Smartphone Users Check Facebook 14 Times Daily: IDC
Smartphones, coupled with rich applications and mobile data services, allow us to connect with our families, friends and community from the moment we wake up until the end of our day, and it seems as though social networking site Facebook is one of the most popular places to spend time, as a Facebook-sponsored report by IT research firm IDC found.
The report revealed smartphone users check into Facebook an average of 14 times a day, whether from home, on the go, in class or out with friends. This adds up to an average of just over half an hour (32 minutes) of time spent on Facebook daily, according to IDC, which conducted an online survey of more than 1,000 18- to 44-year-old iOS and Android smartphone owners in the U.S. each day for one week in March 2013, for a total number of respondents of 7,446.
Facebook is used by 70 percent of Android phone and iPhone owners, dominates time spent communicating on the phone and drives the greatest levels of connectedness among the popular social networks, the report found. Reading one's news feed is the top activity, at 77 percent.
The report found 18- to 24-year-olds use more services on Facebook, especially directly messaging with individuals and groups and sharing pictures and videos. With the exception of reading one's news feed, every other Facebook service has higher usage levels over the weekend (Friday to Sunday).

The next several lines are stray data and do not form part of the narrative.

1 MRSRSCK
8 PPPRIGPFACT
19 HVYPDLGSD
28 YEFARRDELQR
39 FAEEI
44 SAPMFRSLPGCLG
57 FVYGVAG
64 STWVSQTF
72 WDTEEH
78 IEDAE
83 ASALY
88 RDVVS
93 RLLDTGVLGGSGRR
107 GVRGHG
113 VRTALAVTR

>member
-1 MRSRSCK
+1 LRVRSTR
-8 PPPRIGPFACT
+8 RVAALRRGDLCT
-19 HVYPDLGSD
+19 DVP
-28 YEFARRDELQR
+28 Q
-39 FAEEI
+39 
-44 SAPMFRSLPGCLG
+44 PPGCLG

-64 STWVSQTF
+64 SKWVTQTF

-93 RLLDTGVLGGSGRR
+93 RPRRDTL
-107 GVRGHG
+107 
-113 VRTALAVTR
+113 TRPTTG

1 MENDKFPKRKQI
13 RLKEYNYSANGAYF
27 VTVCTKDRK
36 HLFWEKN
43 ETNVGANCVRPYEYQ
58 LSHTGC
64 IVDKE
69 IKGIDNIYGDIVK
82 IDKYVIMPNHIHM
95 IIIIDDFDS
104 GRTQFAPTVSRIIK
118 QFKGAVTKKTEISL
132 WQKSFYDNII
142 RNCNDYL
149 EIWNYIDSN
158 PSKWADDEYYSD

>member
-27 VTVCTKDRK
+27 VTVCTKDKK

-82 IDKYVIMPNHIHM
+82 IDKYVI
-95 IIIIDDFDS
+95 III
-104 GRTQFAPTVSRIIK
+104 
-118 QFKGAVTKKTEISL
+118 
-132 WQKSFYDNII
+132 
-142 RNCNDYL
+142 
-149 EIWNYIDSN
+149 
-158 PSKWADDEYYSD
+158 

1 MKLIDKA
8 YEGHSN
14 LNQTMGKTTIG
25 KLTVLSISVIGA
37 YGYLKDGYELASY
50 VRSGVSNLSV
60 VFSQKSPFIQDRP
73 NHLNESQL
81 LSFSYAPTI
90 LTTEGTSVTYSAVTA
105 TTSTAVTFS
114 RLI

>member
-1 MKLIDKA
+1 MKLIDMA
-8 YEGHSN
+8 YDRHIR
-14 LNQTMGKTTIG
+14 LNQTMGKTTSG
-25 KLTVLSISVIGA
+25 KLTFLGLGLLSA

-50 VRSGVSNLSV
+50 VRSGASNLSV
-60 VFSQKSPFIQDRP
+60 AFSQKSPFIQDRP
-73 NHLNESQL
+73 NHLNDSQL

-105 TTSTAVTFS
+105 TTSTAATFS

Survey results also indicated how critical smartphones have become to society, with 63 percent of smartphone owners admitting they keep their phones with them for all but an hour of their waking day. Just under 80 percent said they keep it with them for all but two hours of their day. A quarter of all respondents couldn't recall a time in their day when their phones were not within reach or in the same room.
"Smartphones have revolutionized how we communicate, socialize, share and connect. The immediacy and intimacy we have with our phones enables much more fluid and near-constant social interactions, whether these are short snacking sessions where we read our news feeds or more engaged private messaging conversations between two people or among a group," the report concluded. "These exchanges are driving very high levels of connectedness among smartphone users and with those they care most about. This increased sense of connectedness is the primary reason we use these technologies with the frequency and duration that we do."
In January, digital analytics firm ComScore reported that Google Maps was the most popular mobile app in the United States in early 2012, but by the end of the year, it fell to second place behind Facebook's mobile app. This was due largely to Google Maps being dropped from Apple's iOS 6 operating system in September, according to ComScore.